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As energizing and empowering as these brainstorming techniques can be, however, an absence of sincerity – coupled with an unwillingness to compromise – is the quickest way to kill esprit de corps. Whether you’re requesting fresh ideas and then stealing them, trivializing contributions or ascribing value based on rank, or asking for input on a decision you’ve already made, it won’t take long for employees to start keeping their best thoughts to themselves or, worse, giving them to your competition.

Wherever you are in the world, here’s to a joyful holiday season and a spectacular 2016!

Office for One

P.S. Will this be the year you decide to go into business for yourself? If so, you’ll want to add Office for One: The Sole Proprietor’s Survival Guide to your wish list. Available on Amazon in paperback and Kindle, this indispensable resource is perfect for any entrepreneur who wants to go it alone without getting lonely.

 

 

Mrs. Shinn Makes a Spectacle

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Sad but true: Not everyone tasked with planning a corporate retreat, a class reunion or a charity fundraiser has the business acumen to generate excitement and actually make it a success. Some fall into the job by default (i.e., “You’re the most recent hire so you have to do the annual fill in the blank campaign”). Others are guilted into volunteering (i.e., “Don’t you care about the plight of endangered muskrats?”). Some see the title of “organizer” as a fast track to the popularity that has previously eluded them (i.e., “They’re finally going to know my name.”). Then there are those who shamelessly wrest command on the basis of their social clout; would anyone in River City, for instance, challenge the entitlement of Mayor Shinn’s wife to direct the Ladies Auxiliary Dance Committee?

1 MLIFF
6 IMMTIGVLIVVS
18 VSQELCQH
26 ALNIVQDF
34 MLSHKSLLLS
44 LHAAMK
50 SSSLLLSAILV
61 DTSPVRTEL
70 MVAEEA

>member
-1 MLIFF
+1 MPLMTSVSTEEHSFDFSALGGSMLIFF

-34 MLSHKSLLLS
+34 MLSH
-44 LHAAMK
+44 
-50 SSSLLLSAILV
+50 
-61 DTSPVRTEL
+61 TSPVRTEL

All of these scenarios have one thing in common: If the person in charge has invested either too little heart or way too much ego, the event will probably fall flat.

Let’s start with corporate off-sites. Like a summons for jury duty, it’s always a mandatory event. And – like jury duty – “mandatory’ is not synonymous with “fun.” While it’s time spent away from the office, the work will continue to pile up in one’s absence and, thus, create a stressful return. Depending on the venue and duration, it’s time spent away from one’s family as well. This, in turn, disrupts the home-life routine and fosters grumpiness. Lastly is the question of why corporate off-sites are even necessary. According to the pricey facilitators brought in to run them, it’s all about team-building and the loopy premise that group hugs, tearful disclosures, and role-playing games will cause everyone to suddenly become besties when they’re back at the office. Seriously? I have yet to see this happen.

Even if your participants aren’t a captive audience and can exercise free will insofar as attendance, five critical considerations should go into the event planning process:

Incentive aka “What’s In It For Me?”